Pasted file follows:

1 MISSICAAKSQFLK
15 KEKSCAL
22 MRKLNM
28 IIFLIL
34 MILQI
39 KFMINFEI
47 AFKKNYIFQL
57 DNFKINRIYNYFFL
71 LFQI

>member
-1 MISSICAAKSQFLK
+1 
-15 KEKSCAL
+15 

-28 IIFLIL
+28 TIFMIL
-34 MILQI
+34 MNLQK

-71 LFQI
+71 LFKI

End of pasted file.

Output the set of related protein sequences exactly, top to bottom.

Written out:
1 MISSICAAKSQFLK
15 KEKSCAL
22 MRKLNM
28 IIFLIL
34 MILQI
39 KFMINFEI
47 AFKKNYIFQL
57 DNFKINRIYNYFFL
71 LFQI

>member
-1 MISSICAAKSQFLK
+1 
-15 KEKSCAL
+15 

-28 IIFLIL
+28 TIFMIL
-34 MILQI
+34 MNLQK

-71 LFQI
+71 LFKI